This week we are looking at new graduate office wardrobe staples for men, last week we covered wardrobe staples for women.
Buying a suit for men these days is relatively easy if you follow these rules: Single-button blazer, single-breasted with flat front pants. That’s about it, because if you avoid double-breasted suits and pleated pants, you won’t look dated in the slightest. The best colour for a beginning suit? Dark grey. It’s dark enough to be close to black without being black (too funeral-like), and navy is a good option as your second suit, if you need to buy more than one suit to wear to work.
Look for a season-less wool and go for a classic cut (nothing too fancy or trendy like very tapered pants) and be sure to take it in to a tailor immediately to get it to fit to your body perfectly because generally speaking, men’s suits never fit as they should off the rack.
2 pairs of Dress Shoes
You need at least two pairs of dress shoes for two good reasons, the first reason being that if your first pair gets ruined or is too scuffed up to look presentable, you have a second, polished pair ready to go in the morning without having to spend 10 minutes buffing it, and the second reason is that you should alternate shoes each day as not to create athlete’s foot by wearing the same pair day in and day out.
A nice pair of leather shoes in brown and black or perhaps the same colour – both brown or both black but with slightly different details on each is the way to go.
For the ultimate comfort in dress shoes, buy a pair of Birkenstock cork dress insoles and put them in your shoes; they will become the most comfortable pair of shoes you own in your wardrobe, particularly if you are on your feet 8 hours a day or more, 5 days a week.
To go with those dress shoes, please don’t think that you can wear normal socks and get away with it; buy a few proper pairs of trouser or dress socks that match your dress shoes and you will be immensely relieved when it comes time to go to a company outing and you will be able to sit down and let your pant legs ride up without fear.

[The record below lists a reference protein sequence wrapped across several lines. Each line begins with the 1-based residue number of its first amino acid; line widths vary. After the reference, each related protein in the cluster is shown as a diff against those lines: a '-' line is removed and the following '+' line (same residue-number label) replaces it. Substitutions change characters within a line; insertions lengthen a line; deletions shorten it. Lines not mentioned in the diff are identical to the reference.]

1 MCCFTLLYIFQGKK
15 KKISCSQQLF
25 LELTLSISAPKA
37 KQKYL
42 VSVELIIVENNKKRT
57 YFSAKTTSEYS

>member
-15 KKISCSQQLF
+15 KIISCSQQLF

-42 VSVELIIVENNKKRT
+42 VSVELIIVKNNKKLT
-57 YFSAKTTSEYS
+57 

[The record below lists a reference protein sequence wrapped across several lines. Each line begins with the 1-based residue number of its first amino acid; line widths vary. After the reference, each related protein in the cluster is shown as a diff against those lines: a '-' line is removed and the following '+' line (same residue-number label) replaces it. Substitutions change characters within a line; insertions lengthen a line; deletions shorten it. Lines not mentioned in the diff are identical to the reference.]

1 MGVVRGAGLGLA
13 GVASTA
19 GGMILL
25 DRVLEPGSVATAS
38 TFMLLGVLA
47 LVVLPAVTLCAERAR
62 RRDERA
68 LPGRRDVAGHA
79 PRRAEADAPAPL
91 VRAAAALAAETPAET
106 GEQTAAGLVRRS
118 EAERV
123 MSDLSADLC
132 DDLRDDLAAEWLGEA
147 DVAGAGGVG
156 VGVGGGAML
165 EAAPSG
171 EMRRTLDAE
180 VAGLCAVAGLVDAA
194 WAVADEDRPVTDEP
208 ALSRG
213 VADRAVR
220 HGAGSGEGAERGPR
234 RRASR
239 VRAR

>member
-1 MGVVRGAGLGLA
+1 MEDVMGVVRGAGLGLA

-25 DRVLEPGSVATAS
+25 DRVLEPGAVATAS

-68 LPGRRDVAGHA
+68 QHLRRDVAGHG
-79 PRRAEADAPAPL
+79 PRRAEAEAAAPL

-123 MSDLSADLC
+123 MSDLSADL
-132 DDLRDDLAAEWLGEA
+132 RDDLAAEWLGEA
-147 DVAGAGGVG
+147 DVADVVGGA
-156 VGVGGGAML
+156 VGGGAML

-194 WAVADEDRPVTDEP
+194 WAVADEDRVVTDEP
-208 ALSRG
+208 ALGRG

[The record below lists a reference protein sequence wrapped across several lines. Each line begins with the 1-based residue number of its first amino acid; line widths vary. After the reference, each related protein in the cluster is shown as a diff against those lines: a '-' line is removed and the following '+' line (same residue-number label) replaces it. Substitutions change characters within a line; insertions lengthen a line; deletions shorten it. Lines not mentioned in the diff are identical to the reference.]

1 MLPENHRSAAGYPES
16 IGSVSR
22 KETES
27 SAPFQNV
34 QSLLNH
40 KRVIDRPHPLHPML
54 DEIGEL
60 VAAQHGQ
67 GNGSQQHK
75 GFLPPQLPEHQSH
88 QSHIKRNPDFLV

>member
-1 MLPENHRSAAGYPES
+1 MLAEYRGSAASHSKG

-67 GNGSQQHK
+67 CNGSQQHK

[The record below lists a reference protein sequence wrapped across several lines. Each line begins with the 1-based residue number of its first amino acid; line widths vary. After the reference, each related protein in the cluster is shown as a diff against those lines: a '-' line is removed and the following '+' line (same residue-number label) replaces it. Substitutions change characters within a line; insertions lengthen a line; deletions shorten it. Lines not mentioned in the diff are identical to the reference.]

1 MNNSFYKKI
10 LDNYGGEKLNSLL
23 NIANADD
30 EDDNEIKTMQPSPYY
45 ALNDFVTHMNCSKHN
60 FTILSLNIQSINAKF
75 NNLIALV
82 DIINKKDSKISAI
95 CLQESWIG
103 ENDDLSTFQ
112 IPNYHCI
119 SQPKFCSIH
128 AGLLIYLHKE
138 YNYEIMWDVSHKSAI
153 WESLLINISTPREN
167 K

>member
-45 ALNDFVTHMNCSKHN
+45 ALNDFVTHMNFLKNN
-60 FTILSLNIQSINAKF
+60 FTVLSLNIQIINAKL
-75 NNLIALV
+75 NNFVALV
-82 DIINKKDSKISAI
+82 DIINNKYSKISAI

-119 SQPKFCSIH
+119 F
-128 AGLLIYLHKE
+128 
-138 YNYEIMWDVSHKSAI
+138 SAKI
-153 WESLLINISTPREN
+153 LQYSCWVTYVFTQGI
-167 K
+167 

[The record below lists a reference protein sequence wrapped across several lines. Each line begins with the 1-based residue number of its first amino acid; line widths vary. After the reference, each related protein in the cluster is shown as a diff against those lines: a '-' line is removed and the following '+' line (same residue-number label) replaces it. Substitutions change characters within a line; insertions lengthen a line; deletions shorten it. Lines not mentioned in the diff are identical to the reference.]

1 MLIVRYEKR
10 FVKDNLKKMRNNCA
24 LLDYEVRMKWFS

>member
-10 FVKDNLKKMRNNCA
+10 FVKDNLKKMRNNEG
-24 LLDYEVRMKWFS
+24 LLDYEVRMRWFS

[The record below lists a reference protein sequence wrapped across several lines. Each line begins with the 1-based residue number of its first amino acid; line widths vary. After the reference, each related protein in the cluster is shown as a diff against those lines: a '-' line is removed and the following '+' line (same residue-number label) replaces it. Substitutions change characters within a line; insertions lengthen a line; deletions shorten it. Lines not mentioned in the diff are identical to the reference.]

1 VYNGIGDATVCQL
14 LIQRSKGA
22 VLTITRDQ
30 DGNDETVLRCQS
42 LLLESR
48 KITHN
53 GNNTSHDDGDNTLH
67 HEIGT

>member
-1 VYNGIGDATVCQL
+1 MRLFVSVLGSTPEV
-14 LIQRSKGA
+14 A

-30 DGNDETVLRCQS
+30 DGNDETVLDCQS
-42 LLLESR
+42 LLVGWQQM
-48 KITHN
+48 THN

You should have at least one really nice tie in your wardrobe even if you don’t wear ties to work, you just never know when you might have to don a tie. A safe colour in a tie is always blue and if you want more than one, choose any other colour but black or white as it may give off waiter-ish vibes.
Just one belt is all you need, as long as it matches your shoes either in a black or a brown leather, or buy a reversible black/brown one and have both colours!
This is summer’s answer to the business casual dilemma everyone seems to go through. A polo shirt is slightly dressier than a t-shirt but not as formal as a button-up shirt. It’s also a good way to look a little more put-together. Some good colours to buy in a polo shirt are white and blues.
Teaming up with the polo shirt, are trousers to round everything off as a business casual look and they can come in any variety of fabrics, not necessarily in a stodgy wool if you aren’t in a more formal environment.
Sports coat / blazer
This sport coat is something you can throw on over a polo shirt and a pair of trousers and not feel like you are underdressed (think: t-shirt and jeans), or overdressed (think: white button-up with trousers and a blazer).
A sweater is a more casual you can wear over your shirts without having to don a blazer or a sport coat, and it can double as another layer in case it gets chilly.
2 Button up shirts
Even if you wear mostly polo shirts to work, having at least two button-up shirts will help ensure you aren’t caught off guard when it comes time to dress up slightly and give a more formal presentation. If you don’t wear polo shirts to work, then stock up on more button up shirts.
With any luck you won’t need to replace your work wardrobe after you’ve purchased it for at least 3-5 years depending on how hard you are on your clothes and what quality you purchase (e.g. polyester versus more natural fabrics like cotton).